Driverless shuttles could soon be the norm on city streets.
That is, if a driverless shuttle pilot project that would operate to and from transit stops is approved.
According to a report that’s being presented to the Public Works and Infrastructure Committee later this month, the intention of the pilot shuttle service is to “fill an existing gap within the public transit system.”
If approved, the $1.2 million pilot, which has been titled ‘Minding the Gap’, would launch in September 2020 and run for either six to 12 months depending on the number of vehicles required.
The pilot would be operated by the City of Toronto, the TTC and Metrolinx, and would receive a maximum of $365,000 from Transport Canada to fund the research and piloting.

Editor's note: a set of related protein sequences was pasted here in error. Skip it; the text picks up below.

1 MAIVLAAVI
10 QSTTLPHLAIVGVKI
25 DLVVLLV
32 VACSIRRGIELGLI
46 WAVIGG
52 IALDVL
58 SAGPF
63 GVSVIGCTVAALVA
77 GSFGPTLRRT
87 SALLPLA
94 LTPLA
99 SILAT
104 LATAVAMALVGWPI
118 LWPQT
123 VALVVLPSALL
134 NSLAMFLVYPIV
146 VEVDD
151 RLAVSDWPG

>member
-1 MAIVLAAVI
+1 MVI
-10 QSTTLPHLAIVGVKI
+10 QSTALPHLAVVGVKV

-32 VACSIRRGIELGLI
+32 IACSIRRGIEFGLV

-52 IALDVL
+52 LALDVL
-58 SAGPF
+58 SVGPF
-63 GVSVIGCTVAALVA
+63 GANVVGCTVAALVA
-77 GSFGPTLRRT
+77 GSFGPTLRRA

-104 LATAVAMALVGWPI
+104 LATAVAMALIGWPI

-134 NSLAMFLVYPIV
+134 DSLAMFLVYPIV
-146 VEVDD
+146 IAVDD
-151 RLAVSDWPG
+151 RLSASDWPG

As for how the shuttles would operate, the report says the pilot would use pre-existing driverless shuttles that would seat between eight to 12 people, and travel in low-speed, low-volume environments and most likely run on electric power.
According to the report, while a driver is not required to operate the shuttle, an onboard ‘ambassador’ would staff the vehicle at all times and take control if necessary.
While the specific route has yet to be confirmed, the report says the pilot would take place in Toronto and would drive passengers to and from at least one rapid transit station, either a TTC or GO Transit station.
While driverless vehicles have raised concerns in the past, similar shuttle services have already been tested in Las Vegas and several European cities.